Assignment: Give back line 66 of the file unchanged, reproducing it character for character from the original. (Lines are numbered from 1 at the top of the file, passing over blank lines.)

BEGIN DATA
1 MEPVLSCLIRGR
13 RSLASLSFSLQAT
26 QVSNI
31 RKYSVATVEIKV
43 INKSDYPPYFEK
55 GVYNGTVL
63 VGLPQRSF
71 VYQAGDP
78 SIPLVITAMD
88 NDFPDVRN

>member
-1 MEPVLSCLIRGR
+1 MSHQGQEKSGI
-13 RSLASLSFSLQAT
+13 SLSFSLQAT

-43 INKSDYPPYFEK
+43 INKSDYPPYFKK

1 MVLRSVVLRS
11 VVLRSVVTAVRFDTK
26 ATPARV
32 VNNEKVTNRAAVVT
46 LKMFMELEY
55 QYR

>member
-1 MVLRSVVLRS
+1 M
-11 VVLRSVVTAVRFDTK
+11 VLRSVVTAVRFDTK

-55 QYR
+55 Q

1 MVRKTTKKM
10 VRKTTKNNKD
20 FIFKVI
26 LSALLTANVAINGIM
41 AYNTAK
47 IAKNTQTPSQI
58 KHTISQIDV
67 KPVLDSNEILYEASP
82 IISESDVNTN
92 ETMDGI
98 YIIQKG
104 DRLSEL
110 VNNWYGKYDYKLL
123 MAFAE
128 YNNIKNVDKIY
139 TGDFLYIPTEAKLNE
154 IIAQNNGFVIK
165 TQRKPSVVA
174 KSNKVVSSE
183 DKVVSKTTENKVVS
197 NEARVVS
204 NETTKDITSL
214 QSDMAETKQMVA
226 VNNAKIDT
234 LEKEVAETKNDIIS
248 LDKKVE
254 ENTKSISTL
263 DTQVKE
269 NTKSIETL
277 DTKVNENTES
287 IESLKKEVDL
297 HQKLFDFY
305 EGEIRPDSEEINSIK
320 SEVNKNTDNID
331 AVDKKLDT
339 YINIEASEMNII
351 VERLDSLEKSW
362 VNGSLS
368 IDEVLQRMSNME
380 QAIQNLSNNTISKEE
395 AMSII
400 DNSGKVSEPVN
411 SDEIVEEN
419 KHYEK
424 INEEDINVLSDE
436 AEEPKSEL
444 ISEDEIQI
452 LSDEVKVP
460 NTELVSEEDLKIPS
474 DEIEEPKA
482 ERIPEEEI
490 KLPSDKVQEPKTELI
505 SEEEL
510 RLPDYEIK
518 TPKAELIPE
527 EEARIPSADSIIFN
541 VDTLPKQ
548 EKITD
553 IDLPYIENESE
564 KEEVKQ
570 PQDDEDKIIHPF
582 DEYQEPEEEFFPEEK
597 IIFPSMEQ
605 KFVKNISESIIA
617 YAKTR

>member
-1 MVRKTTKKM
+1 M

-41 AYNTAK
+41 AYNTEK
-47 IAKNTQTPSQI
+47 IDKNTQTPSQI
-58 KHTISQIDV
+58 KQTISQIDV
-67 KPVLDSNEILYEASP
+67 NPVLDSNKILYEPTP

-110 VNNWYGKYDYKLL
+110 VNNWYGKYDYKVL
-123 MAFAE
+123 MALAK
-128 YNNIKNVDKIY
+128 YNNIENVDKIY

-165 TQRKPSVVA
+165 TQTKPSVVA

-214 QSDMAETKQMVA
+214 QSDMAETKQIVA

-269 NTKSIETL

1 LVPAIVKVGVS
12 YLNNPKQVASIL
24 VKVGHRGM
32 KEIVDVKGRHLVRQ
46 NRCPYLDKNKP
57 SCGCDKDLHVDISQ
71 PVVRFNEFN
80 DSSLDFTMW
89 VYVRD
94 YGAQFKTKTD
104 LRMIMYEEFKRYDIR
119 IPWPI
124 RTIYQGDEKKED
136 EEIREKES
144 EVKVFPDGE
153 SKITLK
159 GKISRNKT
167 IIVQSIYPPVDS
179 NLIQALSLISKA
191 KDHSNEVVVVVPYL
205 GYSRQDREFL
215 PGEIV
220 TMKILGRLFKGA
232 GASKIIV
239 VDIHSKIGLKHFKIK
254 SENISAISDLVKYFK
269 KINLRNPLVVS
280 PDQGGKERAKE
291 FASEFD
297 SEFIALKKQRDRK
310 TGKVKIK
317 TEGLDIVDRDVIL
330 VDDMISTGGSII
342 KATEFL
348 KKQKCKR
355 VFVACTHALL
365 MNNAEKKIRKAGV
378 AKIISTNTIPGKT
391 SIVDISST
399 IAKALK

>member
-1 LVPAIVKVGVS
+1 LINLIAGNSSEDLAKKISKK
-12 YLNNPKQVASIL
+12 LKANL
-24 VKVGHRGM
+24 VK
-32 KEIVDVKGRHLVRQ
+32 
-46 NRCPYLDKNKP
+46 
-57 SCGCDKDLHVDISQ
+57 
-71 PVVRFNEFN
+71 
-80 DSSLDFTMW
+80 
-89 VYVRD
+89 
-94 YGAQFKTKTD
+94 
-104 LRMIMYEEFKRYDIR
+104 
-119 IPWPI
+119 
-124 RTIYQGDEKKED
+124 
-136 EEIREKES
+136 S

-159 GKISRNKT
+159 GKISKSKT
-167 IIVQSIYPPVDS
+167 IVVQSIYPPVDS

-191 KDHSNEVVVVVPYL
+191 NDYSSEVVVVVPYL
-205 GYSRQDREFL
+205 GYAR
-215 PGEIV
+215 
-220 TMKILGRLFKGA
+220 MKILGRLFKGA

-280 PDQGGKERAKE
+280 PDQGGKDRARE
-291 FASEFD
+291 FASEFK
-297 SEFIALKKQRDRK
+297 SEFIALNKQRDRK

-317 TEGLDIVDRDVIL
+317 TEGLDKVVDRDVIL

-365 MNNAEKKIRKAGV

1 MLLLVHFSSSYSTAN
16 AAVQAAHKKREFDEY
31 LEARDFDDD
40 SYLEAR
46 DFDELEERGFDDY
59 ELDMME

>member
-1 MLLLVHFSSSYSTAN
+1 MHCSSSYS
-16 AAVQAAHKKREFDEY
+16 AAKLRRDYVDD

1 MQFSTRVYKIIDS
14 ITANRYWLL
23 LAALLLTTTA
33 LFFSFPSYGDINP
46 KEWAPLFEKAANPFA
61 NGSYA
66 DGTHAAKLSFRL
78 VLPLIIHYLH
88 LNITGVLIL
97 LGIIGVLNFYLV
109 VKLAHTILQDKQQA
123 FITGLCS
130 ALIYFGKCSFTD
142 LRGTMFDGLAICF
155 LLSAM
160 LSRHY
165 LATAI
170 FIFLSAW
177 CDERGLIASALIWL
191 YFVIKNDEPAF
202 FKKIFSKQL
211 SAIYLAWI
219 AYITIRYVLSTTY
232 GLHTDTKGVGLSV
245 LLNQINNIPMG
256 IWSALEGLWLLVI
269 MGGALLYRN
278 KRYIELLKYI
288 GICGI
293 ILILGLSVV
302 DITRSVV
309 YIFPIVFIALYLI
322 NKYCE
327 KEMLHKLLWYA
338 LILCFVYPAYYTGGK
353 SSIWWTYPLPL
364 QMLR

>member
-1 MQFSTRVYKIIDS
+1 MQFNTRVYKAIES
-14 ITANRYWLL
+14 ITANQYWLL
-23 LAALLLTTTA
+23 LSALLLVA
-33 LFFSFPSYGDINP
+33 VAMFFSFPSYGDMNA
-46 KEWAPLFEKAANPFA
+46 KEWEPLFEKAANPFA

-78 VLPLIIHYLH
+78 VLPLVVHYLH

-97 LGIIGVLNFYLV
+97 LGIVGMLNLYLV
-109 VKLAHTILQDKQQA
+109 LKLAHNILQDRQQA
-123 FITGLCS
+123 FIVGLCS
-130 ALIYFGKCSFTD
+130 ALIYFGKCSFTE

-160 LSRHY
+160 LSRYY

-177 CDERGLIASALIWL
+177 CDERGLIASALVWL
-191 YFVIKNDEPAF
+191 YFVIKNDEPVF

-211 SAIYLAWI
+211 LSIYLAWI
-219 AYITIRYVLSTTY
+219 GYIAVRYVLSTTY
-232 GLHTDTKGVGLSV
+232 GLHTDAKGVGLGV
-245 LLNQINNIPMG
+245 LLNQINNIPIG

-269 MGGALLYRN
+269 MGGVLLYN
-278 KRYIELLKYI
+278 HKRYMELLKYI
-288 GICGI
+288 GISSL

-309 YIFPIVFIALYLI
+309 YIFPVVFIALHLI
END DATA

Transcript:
339 YINIEASEMNII